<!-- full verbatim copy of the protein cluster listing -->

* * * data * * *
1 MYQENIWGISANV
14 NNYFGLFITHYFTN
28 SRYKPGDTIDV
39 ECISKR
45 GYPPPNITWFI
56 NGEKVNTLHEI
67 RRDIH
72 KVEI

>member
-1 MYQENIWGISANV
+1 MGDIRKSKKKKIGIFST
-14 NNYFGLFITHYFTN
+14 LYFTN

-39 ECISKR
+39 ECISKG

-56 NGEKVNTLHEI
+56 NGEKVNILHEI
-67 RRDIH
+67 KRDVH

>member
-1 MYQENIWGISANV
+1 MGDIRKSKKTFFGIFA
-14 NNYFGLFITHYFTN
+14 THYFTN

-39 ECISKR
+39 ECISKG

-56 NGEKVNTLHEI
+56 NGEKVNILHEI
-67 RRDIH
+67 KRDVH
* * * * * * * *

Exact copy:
1 MYQENIWGISANV
14 NNYFGLFITHYFTN
28 SRYKPGDTIDV
39 ECISKR
45 GYPPPNITWFI
56 NGEKVNTLHEI
67 RRDIH
72 KVEI

>member
-1 MYQENIWGISANV
+1 MGDIRKSKKKKIGIFST
-14 NNYFGLFITHYFTN
+14 LYFTN

-39 ECISKR
+39 ECISKG

-56 NGEKVNTLHEI
+56 NGEKVNILHEI
-67 RRDIH
+67 KRDVH

>member
-1 MYQENIWGISANV
+1 MGDIRKSKKTFFGIFA
-14 NNYFGLFITHYFTN
+14 THYFTN

-39 ECISKR
+39 ECISKG

-56 NGEKVNTLHEI
+56 NGEKVNILHEI
-67 RRDIH
+67 KRDVH